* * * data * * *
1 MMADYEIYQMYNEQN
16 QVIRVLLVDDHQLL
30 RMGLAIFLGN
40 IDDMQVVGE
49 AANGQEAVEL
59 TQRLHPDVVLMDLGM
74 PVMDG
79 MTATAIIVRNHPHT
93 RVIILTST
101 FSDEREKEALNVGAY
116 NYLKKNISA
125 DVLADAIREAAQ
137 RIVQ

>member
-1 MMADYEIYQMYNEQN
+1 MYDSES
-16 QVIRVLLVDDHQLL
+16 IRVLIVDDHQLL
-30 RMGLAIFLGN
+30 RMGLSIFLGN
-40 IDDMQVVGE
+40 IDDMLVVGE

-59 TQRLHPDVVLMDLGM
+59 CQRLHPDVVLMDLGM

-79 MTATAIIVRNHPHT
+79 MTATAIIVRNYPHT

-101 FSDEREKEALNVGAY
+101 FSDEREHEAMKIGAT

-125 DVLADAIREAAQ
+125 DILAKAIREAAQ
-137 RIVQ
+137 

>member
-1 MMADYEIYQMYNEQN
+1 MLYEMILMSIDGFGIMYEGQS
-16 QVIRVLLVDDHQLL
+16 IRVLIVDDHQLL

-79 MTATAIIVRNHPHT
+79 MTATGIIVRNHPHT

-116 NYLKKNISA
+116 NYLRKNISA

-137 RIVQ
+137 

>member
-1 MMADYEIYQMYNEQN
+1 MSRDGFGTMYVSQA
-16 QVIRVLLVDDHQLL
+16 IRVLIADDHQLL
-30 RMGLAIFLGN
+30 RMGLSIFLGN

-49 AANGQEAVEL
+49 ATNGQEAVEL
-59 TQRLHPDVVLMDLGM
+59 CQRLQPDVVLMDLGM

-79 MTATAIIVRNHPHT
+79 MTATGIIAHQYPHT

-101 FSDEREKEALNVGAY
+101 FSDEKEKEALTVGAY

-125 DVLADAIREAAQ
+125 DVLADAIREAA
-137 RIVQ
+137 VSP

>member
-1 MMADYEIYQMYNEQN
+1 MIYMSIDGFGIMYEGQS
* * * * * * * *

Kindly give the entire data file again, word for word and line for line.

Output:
1 MMADYEIYQMYNEQN
16 QVIRVLLVDDHQLL
30 RMGLAIFLGN
40 IDDMQVVGE
49 AANGQEAVEL
59 TQRLHPDVVLMDLGM
74 PVMDG
79 MTATAIIVRNHPHT
93 RVIILTST
101 FSDEREKEALNVGAY
116 NYLKKNISA
125 DVLADAIREAAQ
137 RIVQ

>member
-1 MMADYEIYQMYNEQN
+1 MYDSES
-16 QVIRVLLVDDHQLL
+16 IRVLIVDDHQLL
-30 RMGLAIFLGN
+30 RMGLSIFLGN
-40 IDDMQVVGE
+40 IDDMLVVGE

-59 TQRLHPDVVLMDLGM
+59 CQRLHPDVVLMDLGM

-79 MTATAIIVRNHPHT
+79 MTATAIIVRNYPHT

-101 FSDEREKEALNVGAY
+101 FSDEREHEAMKIGAT

-125 DVLADAIREAAQ
+125 DILAKAIREAAQ
-137 RIVQ
+137 

>member
-1 MMADYEIYQMYNEQN
+1 MLYEMILMSIDGFGIMYEGQS
-16 QVIRVLLVDDHQLL
+16 IRVLIVDDHQLL

-79 MTATAIIVRNHPHT
+79 MTATGIIVRNHPHT

-116 NYLKKNISA
+116 NYLRKNISA

-137 RIVQ
+137 

>member
-1 MMADYEIYQMYNEQN
+1 MSRDGFGTMYVSQA
-16 QVIRVLLVDDHQLL
+16 IRVLIADDHQLL
-30 RMGLAIFLGN
+30 RMGLSIFLGN

-49 AANGQEAVEL
+49 ATNGQEAVEL
-59 TQRLHPDVVLMDLGM
+59 CQRLQPDVVLMDLGM

-79 MTATAIIVRNHPHT
+79 MTATGIIAHQYPHT

-101 FSDEREKEALNVGAY
+101 FSDEKEKEALTVGAY

-125 DVLADAIREAAQ
+125 DVLADAIREAA
-137 RIVQ
+137 VSP

>member
-1 MMADYEIYQMYNEQN
+1 MIYMSIDGFGIMYEGQS